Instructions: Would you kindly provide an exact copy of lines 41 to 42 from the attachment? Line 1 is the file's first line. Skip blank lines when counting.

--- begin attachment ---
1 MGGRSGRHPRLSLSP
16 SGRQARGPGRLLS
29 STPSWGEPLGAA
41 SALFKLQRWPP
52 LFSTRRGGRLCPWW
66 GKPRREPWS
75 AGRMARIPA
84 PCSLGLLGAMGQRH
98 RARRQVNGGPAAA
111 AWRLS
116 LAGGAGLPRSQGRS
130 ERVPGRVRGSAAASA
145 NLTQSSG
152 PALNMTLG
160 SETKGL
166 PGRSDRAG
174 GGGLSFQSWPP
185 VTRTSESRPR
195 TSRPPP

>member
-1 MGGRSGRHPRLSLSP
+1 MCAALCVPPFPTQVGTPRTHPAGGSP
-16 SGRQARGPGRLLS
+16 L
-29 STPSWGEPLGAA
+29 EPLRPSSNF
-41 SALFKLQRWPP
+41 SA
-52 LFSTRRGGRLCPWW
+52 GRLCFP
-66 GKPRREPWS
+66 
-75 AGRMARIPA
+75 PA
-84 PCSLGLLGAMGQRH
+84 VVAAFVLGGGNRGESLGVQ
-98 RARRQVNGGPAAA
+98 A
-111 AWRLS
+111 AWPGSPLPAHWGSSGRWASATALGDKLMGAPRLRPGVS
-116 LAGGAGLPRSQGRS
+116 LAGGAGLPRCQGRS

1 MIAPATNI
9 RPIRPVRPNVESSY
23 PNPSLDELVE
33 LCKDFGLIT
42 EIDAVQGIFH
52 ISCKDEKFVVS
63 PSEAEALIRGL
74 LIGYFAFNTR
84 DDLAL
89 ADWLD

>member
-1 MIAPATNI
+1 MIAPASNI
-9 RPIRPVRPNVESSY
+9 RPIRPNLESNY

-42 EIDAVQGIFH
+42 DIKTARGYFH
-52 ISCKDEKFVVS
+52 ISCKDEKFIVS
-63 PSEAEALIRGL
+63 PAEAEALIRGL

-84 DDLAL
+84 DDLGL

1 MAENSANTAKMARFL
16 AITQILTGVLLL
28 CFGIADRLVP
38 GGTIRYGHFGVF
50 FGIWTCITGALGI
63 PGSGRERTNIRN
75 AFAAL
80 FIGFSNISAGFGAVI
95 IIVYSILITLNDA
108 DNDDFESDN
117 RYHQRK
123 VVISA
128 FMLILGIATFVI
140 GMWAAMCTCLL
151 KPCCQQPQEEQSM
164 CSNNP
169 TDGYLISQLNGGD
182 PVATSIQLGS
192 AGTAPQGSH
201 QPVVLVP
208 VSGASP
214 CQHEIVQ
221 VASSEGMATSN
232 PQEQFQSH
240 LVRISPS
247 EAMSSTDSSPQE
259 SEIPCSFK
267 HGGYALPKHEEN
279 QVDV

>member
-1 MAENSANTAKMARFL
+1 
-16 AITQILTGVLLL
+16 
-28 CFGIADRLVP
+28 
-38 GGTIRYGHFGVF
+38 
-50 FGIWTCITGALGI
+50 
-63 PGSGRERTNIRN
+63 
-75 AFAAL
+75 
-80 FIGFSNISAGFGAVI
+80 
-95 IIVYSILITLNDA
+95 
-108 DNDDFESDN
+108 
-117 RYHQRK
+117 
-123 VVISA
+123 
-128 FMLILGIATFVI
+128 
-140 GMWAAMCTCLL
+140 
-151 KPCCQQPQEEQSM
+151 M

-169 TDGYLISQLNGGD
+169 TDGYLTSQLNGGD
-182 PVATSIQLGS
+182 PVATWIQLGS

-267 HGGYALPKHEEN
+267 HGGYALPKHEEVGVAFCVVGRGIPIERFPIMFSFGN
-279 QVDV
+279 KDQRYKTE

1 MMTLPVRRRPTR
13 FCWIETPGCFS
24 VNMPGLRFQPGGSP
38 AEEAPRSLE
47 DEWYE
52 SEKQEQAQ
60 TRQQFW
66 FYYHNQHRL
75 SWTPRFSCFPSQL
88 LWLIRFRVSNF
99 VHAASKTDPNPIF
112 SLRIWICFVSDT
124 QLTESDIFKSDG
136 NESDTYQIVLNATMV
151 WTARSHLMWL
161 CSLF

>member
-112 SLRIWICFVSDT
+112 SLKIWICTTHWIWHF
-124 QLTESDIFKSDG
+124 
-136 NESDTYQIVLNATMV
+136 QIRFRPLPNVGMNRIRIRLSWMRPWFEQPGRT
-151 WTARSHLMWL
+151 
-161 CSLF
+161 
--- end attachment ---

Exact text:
-116 LAGGAGLPRSQGRS
+116 LAGGAGLPRCQGRS